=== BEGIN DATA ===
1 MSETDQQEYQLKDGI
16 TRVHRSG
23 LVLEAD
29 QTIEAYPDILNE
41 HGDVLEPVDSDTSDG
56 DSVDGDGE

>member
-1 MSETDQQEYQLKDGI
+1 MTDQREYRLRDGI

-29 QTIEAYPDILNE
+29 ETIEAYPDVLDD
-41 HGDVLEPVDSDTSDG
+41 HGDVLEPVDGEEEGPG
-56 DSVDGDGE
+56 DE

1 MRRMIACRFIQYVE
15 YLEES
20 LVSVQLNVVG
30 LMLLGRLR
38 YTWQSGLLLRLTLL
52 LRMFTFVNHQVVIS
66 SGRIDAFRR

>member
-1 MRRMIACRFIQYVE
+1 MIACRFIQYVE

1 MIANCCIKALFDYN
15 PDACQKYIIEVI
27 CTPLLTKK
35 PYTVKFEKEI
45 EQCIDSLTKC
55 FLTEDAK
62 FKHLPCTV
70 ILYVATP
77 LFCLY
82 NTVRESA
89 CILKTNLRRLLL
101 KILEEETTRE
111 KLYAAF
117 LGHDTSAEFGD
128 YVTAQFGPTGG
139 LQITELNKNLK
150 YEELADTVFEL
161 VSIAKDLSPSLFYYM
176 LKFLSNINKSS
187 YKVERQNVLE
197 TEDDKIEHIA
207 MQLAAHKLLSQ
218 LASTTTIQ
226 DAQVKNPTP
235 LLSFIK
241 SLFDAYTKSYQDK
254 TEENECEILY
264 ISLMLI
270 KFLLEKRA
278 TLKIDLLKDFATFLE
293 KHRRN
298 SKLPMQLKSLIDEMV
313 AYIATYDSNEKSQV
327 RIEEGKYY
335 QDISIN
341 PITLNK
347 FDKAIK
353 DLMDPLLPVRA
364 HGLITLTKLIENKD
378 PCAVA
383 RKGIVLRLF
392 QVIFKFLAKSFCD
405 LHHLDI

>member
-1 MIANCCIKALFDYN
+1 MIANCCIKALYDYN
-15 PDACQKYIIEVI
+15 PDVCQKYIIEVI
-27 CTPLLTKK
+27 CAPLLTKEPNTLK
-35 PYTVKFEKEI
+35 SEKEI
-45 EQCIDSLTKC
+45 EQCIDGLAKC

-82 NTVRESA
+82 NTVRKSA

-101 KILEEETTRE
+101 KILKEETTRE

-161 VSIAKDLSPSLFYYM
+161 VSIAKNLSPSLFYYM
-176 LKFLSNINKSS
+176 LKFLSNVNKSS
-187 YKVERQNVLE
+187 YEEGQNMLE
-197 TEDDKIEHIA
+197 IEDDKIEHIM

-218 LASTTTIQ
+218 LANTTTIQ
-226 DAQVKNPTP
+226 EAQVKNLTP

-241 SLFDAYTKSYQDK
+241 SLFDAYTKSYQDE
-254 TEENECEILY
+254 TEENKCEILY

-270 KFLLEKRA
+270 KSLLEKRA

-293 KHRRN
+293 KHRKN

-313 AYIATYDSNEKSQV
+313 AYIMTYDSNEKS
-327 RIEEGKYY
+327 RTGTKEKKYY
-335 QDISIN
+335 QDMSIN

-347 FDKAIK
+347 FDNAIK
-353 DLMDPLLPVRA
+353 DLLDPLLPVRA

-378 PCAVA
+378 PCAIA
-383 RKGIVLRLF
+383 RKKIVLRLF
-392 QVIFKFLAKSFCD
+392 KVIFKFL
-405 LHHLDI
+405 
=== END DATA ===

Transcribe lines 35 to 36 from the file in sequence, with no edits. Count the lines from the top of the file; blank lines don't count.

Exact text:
82 NTVRESA
89 CILKTNLRRLLL